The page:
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Crunchy, Toasty, Tasty, Soppy Greens

Bermuda grass killed by Roundup, a very fast surface -- if packed and rolled, it would make a crunchy sound underfoot.
Penn State Turfgrass seeds on the NASA Shuttle.
The normal color of well-watered Bermuda in the middle of the growing season -- a fairly slow surface, nice and lush and spongy.

"The Augusta greens already are firm with a yellow sheen, so crusty that Steve Stricker said he could hear his spikes crunch as he walked on the putting surfaces." Tuesday, April 8, 2002


by Geoff Mangum

Geoff Mangum's PuttingZone™ Instruction

ZipTip: Green Reading: Crunchy, Toasty, Tasty, Soppy Greens

Green speed is much more than just mow height and grass type -- and much of green speed is related to the water content of the green and it's turf packing.


Green speed is more than grass type or mowing height, and is also a matter of moisture and surface preparation. The Bermuda greens at Augusta National, before the grass was switched to bent in the 1980s, were extremely fast even without being closely shaved bent. The trick was to pack and roll the dried Bermuda until the green surface was "crunchy." Literally. Golfers described the greens as making a sound when you walked onto them that sounded like walking on stiff celophane with spikes on. This, in an exaggerated fashion, teaches the value of the feet for reading green speed.

Dry is fast because dry is thin blades without water and dry is not springy blades that cushion and resist the roll of the ball. When grass is dry, it generally loses some of the "blue" component of its color, so lush moist grass is deep green and drier grass has more yellow even to tawny colored. Supers prepare greens for tournament play by carefully scheduling the watering to balance the natural requirements of grass for water against the need for speed. PGA Tour and US Open greens frequently have the water requirements of the green only minimally satisfied, which tends to stress the green's health. The trick is to start with a very healthy green and stress it to the appropriate extent and timed so that its stressing peaks during the days of the tournament. That usually means little greens water during the four days of play, with increasing speed from Thursday to Sunday, unless the weather fails to cooperate and reduces the course to a game of darts where approaches all stick. Occasionally, the greens start out too fast for fair play, and pros during the practice and pro-am rounds complain, so that the super increases the watering in order to reel the green speed back in.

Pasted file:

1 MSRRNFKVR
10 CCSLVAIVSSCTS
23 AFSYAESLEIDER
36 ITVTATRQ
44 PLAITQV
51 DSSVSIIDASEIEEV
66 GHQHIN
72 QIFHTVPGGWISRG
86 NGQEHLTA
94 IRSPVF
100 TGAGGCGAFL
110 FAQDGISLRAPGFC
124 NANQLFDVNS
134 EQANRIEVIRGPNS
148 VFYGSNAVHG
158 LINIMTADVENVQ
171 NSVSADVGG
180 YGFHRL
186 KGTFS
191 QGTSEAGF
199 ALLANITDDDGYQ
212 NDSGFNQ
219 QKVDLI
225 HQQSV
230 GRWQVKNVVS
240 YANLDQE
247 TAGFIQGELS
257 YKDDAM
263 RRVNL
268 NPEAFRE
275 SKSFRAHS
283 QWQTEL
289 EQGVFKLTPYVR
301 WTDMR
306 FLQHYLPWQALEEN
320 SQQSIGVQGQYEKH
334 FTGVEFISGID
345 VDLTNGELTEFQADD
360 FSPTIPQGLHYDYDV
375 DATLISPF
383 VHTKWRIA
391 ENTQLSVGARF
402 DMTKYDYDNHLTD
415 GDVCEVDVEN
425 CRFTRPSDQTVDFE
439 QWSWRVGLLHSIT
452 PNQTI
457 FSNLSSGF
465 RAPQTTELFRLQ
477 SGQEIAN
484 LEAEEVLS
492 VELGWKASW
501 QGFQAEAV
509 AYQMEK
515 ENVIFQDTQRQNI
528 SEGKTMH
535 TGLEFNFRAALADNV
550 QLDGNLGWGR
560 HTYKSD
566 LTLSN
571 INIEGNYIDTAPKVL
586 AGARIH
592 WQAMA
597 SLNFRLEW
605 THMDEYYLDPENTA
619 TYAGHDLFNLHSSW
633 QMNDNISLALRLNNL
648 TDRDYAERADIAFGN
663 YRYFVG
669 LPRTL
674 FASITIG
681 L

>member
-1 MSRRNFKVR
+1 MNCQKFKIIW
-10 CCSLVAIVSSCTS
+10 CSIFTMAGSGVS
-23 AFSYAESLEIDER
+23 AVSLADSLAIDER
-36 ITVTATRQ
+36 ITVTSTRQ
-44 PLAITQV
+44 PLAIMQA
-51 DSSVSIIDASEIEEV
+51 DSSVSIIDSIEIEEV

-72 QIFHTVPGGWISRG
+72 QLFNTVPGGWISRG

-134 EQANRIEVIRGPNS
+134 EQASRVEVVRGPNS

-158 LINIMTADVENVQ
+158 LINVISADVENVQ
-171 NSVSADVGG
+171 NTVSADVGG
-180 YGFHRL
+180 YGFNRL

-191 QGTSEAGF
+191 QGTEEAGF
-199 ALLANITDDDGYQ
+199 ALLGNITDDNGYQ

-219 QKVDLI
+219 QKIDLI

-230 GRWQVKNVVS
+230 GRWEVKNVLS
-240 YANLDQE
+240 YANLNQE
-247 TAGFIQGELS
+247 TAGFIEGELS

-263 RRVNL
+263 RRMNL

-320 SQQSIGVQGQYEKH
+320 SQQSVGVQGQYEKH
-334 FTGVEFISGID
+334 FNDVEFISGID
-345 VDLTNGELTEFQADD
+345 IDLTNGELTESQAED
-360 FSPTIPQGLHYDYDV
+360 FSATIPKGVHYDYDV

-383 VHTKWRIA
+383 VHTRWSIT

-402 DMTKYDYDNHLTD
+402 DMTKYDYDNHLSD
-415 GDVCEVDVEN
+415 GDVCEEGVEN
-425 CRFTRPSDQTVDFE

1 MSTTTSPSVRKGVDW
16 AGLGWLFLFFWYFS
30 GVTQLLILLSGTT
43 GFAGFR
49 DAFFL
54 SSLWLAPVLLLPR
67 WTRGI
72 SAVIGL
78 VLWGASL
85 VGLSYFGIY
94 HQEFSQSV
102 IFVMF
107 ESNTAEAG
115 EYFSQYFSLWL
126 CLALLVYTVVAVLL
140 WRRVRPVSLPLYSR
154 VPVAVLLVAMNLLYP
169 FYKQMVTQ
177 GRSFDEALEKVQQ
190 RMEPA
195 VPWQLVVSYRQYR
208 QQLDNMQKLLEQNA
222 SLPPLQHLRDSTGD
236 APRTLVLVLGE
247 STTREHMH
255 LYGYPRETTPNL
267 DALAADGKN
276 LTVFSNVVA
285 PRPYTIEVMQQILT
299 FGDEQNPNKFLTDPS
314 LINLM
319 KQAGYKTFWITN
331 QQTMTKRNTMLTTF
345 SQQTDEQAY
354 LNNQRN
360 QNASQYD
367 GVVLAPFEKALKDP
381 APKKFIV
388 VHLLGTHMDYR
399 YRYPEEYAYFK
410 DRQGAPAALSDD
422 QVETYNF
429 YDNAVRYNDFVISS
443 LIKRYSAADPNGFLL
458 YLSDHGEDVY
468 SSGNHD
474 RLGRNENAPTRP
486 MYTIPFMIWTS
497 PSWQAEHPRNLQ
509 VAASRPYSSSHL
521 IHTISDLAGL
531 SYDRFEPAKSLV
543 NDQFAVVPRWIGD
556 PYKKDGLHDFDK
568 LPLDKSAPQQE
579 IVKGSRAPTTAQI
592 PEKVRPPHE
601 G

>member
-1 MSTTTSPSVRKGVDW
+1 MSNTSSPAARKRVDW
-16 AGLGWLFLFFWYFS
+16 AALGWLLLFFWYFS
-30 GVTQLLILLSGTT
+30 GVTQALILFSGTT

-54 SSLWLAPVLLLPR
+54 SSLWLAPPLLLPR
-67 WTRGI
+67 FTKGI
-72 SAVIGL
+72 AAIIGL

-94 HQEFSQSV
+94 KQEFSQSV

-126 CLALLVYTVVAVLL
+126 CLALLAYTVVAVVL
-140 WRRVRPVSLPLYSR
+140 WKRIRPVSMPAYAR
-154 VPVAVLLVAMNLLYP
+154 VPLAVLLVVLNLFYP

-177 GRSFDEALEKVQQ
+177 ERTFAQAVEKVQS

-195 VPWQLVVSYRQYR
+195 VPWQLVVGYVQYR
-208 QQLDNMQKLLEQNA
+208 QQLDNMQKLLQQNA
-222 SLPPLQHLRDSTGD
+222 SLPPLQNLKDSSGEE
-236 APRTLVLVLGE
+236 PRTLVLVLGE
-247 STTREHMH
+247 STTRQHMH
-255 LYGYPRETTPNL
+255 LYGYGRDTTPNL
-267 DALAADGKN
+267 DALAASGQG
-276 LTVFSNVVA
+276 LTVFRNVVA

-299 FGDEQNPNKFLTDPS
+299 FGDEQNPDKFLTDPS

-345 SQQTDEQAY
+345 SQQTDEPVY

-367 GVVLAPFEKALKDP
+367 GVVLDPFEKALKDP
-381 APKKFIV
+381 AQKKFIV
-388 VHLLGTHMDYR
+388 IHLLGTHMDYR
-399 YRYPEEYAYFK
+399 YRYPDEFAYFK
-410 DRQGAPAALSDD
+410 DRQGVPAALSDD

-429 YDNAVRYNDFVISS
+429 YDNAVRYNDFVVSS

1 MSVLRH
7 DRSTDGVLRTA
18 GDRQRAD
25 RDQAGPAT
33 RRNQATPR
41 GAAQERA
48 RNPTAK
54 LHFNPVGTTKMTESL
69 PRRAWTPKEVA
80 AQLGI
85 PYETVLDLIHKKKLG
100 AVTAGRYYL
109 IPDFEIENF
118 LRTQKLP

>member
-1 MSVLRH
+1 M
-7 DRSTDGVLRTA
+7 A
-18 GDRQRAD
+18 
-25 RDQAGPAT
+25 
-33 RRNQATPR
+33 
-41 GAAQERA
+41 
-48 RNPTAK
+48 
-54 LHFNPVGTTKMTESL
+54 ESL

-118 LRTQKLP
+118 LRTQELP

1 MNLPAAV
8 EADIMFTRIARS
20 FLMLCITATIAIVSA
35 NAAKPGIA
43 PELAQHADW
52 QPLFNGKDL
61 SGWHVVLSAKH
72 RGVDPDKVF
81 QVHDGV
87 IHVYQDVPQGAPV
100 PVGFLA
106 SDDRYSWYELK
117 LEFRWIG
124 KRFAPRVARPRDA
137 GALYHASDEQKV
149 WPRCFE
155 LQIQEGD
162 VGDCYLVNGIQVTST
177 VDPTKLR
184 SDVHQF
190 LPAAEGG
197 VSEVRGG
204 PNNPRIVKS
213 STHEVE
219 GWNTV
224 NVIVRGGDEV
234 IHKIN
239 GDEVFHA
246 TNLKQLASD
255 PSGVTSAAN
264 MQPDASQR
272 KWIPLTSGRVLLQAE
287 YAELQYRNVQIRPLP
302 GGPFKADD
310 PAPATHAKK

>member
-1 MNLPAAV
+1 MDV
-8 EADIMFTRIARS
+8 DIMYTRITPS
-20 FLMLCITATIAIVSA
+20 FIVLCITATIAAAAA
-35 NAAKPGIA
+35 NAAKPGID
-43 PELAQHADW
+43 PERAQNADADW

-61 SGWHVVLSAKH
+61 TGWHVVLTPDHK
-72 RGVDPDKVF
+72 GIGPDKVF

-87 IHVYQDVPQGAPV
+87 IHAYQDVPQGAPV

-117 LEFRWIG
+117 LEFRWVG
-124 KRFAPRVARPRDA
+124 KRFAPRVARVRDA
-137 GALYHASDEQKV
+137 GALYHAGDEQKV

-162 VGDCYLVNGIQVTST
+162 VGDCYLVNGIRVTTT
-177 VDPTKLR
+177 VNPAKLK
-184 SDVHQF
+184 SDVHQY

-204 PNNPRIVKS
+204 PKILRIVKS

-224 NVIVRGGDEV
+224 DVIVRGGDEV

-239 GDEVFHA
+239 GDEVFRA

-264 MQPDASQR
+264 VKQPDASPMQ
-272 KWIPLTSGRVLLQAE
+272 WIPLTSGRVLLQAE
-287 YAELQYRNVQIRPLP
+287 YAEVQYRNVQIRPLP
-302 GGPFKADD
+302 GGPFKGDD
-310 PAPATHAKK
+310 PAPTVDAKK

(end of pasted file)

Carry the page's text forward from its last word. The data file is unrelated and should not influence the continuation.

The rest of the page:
Packed and rolled is fast because it is an artificial way of flattening and lowering the grass against the underlying turf and also flattening and packing the turf itself. There has been some concern about how much packing and rolling greens can stand, but the current understanding is that a well-designed green can pretty much handle frequent rolling. Because of this, supers roll the greens leading up to tournaments, and this tends to eliminate many surface irregularities that accumulate during normal play and maintenance, make the greens slightly less amenable to water absorbtion, and press the grass flatter than otherwise. There are scientific "thumpers" to judge the degree to which a green is "hard" for approach shots, and the pros are keenly aware of these subtleties.

So, the top putter is consciously atuned to fine gradations in green moisture content and surface compaction as these factors affect the speed of the green. This is partly a matter of looking at the grass for its lushness or spareness, its wetness or dryness, and its color for uniformity and hue. Judging green speed is also a matter of feeling the green with your feet, in terms of sponginess or crispness and depth of grass. And it is also a matter of taste and smell (which are very closely allied senses). If the green is recently mowed, the clippings have one smell if they are moist and another if they are dry. Moist soil also has one smell, and dry dirt another. This smell is a chemical composition of water, dust or dirt, and other chemicals from the green that are in the air, and the air also has a taste when it meets the taste buds. This "smellable" air is more potent on warm days with a gentle breeze, as the heat and breeze stir the smell up off the surface because of evaporation and because hot air rises and moves around more energetically than cold air. In general, the more potent the smell and taste, the more likely the green's mositure content is up.

The lesson is: You probably know most of this tip "instinctively" to some extent, but it is even better to use your instincts on purpose, so you don't forget how they can help you. When you walk on the green, pay attention to your feet and the taste and smell of the air -- not just the appearance of the grass. Your speed control will thank you, and your learning curve for that round will be shortened considerably.

For more tips and information on putting, including a free 10,000+ database of putting lore and the Web's only newsletter on putting (also free), visit Geoff's website at, or email him directly at

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